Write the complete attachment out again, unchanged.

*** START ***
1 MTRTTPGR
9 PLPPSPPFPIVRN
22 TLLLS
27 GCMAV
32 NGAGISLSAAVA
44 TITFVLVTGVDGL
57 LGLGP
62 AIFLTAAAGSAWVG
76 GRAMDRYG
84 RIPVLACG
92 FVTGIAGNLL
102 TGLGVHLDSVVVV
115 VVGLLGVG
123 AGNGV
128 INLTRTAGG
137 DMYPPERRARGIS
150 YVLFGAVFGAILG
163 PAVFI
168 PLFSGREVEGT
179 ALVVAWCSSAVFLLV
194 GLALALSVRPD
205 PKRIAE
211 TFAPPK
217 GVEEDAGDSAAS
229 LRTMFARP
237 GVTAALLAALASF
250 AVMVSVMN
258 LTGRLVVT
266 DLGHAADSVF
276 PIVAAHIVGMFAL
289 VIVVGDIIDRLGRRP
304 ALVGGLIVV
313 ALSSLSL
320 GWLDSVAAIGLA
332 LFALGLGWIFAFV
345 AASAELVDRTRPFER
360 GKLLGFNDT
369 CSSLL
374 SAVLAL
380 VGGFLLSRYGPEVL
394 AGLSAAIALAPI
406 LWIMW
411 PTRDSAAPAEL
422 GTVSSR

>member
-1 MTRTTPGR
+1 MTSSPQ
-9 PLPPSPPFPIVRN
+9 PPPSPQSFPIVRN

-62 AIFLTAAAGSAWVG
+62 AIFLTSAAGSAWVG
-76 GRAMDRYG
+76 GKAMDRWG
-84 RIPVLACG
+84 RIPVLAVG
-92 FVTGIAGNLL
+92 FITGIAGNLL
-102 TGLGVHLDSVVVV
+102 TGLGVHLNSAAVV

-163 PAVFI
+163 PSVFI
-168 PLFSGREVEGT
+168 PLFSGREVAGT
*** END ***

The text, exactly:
1 MTRTTPGR
9 PLPPSPPFPIVRN
22 TLLLS
27 GCMAV
32 NGAGISLSAAVA
44 TITFVLVTGVDGL
57 LGLGP
62 AIFLTAAAGSAWVG
76 GRAMDRYG
84 RIPVLACG
92 FVTGIAGNLL
102 TGLGVHLDSVVVV
115 VVGLLGVG
123 AGNGV
128 INLTRTAGG
137 DMYPPERRARGIS
150 YVLFGAVFGAILG
163 PAVFI
168 PLFSGREVEGT
179 ALVVAWCSSAVFLLV
194 GLALALSVRPD
205 PKRIAE
211 TFAPPK
217 GVEEDAGDSAAS
229 LRTMFARP
237 GVTAALLAALASF
250 AVMVSVMN
258 LTGRLVVT
266 DLGHAADSVF
276 PIVAAHIVGMFAL
289 VIVVGDIIDRLGRRP
304 ALVGGLIVV
313 ALSSLSL
320 GWLDSVAAIGLA
332 LFALGLGWIFAFV
345 AASAELVDRTRPFER
360 GKLLGFNDT
369 CSSLL
374 SAVLAL
380 VGGFLLSRYGPEVL
394 AGLSAAIALAPI
406 LWIMW
411 PTRDSAAPAEL
422 GTVSSR

>member
-1 MTRTTPGR
+1 MTSSPQ
-9 PLPPSPPFPIVRN
+9 PPPSPQSFPIVRN

-62 AIFLTAAAGSAWVG
+62 AIFLTSAAGSAWVG
-76 GRAMDRYG
+76 GKAMDRWG
-84 RIPVLACG
+84 RIPVLAVG
-92 FVTGIAGNLL
+92 FITGIAGNLL
-102 TGLGVHLDSVVVV
+102 TGLGVHLNSAAVV

-163 PAVFI
+163 PSVFI
-168 PLFSGREVEGT
+168 PLFSGREVAGT